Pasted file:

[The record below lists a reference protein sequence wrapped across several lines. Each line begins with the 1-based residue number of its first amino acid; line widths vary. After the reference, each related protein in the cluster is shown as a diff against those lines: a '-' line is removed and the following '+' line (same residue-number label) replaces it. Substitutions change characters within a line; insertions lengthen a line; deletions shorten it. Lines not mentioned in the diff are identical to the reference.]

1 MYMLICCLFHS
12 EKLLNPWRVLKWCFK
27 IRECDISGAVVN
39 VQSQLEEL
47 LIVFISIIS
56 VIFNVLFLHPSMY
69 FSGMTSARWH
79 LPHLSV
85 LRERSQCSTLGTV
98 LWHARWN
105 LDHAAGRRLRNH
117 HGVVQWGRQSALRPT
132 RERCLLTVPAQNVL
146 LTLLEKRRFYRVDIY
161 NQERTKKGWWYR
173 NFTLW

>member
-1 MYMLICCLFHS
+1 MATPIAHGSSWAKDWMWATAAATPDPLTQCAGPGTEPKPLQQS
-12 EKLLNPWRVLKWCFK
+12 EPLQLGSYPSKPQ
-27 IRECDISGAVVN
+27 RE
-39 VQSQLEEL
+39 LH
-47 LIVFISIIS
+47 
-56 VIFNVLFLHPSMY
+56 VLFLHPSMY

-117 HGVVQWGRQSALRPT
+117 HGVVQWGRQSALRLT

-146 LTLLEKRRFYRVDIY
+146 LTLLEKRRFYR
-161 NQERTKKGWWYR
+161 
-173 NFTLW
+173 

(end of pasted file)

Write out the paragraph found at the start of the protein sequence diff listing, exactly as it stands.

[The record below lists a reference protein sequence wrapped across several lines. Each line begins with the 1-based residue number of its first amino acid; line widths vary. After the reference, each related protein in the cluster is shown as a diff against those lines: a '-' line is removed and the following '+' line (same residue-number label) replaces it. Substitutions change characters within a line; insertions lengthen a line; deletions shorten it. Lines not mentioned in the diff are identical to the reference.]